Officials in India and Europe are eying a greater share of the emerging small satellite market with light versions of the PSLV and Vega C boosters, respectively.
The Indian space agency ISRO is actively working on a PSLV light variant capable of launching payloads up to 500 kg into low Earth orbit.
“Owing to advancement in technology, the mass of satellites is coming down — including that of communication satellites. A lot of start-ups are building small satellites and they would like to put one in orbit at a lower cost,” K. Sivan, Director, Vikram Sarabhai Space Centre (VSSC), a part of the Indian Space Research Organisation (ISRO), told IANS.
According to Mr Sivan, the preliminary design for the proposed four-stage rocket that would weigh around 100 tonnes is ready and its feasibility study has also been conducted. Mr Sivan said the first rocket would be ready in two years once the project gets the necessary approvals.
At present ISRO gets contracts from foreign organisations to carry small satellites. These are largely carried piggy-back whenever India launches a bigger satellite for its own use with the rocket Polar Satellite Launch Vehicle (PSLV).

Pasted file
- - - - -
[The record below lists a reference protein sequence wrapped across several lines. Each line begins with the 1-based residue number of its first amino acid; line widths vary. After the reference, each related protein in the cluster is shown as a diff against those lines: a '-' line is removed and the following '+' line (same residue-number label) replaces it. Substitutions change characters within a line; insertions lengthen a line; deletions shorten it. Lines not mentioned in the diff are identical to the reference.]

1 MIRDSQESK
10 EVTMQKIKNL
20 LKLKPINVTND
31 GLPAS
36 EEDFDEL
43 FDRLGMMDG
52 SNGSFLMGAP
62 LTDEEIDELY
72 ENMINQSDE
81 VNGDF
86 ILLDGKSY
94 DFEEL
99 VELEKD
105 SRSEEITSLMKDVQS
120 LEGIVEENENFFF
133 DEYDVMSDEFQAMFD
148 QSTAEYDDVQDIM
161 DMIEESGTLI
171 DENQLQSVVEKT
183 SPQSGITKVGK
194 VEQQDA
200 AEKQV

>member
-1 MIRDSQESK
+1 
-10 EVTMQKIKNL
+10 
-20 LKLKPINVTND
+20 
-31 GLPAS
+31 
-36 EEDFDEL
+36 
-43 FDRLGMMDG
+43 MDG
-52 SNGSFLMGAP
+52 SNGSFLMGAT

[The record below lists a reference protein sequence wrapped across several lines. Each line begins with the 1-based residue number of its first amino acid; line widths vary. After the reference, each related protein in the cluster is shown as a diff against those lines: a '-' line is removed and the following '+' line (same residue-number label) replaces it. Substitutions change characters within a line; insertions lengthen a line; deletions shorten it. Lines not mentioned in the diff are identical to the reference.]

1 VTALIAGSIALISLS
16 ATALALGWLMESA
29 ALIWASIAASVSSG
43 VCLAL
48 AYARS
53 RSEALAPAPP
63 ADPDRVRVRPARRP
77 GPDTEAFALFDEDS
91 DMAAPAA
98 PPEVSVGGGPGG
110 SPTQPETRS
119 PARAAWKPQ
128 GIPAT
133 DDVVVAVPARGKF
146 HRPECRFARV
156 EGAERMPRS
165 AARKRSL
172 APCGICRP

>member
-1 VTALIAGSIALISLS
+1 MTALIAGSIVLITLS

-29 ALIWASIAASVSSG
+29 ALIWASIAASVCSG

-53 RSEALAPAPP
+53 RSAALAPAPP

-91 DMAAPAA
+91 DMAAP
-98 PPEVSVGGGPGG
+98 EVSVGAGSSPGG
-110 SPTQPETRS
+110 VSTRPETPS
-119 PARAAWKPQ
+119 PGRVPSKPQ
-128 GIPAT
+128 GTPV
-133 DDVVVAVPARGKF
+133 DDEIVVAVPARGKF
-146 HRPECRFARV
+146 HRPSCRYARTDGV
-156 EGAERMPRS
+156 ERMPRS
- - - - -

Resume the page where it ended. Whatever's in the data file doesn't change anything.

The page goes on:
The PSLV rocket has three variants weighing between 230 tonnes and 320 tonnes, with a carrying capacity ranging between 1,100 kg and 1,900 kg.
In Italy, Avio is “actively weighing” a scaled down Vega C booster that could complete with smallsat launchers being developed by Rocket lab, Virgin Orbit and other startups in launching payloads weighing up to about 250 kg. Vega C is an upgraded version of the currently operational Vega booster.
Ettore Scardecchia, Avio’s head of engineering and product development, said Avio has an advantage over newcomers in that the company already has the essential components for a “Vega C Light.”
“Our idea is that if we are able to develop a system that is really a downscale of Vega C, we will have also the economy of scale to guarantee it because we use the same pieces in both cases,” he explained….
With Vega C Light, Avio and Arianespace would also be able to offer missions to a wider range of inclinations, a perk Scardecchia said is of interest to Earth-observation companies that want their satellites to cover the planet’s more-populated areas. If Avio pursues the mini-launcher, it would want to have the system ready by 2020 or 2021, he said.